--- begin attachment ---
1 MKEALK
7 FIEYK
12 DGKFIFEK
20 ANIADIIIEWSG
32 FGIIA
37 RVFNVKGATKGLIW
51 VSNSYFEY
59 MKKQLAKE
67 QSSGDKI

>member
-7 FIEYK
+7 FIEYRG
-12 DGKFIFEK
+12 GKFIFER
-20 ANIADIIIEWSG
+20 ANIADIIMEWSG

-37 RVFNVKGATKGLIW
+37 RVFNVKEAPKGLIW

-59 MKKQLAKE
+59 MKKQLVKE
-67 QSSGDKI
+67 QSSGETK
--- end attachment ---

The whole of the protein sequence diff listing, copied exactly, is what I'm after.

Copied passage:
1 MKEALK
7 FIEYK
12 DGKFIFEK
20 ANIADIIIEWSG
32 FGIIA
37 RVFNVKGATKGLIW
51 VSNSYFEY
59 MKKQLAKE
67 QSSGDKI

>member
-7 FIEYK
+7 FIEYRG
-12 DGKFIFEK
+12 GKFIFER
-20 ANIADIIIEWSG
+20 ANIADIIMEWSG

-37 RVFNVKGATKGLIW
+37 RVFNVKEAPKGLIW

-59 MKKQLAKE
+59 MKKQLVKE
-67 QSSGDKI
+67 QSSGETK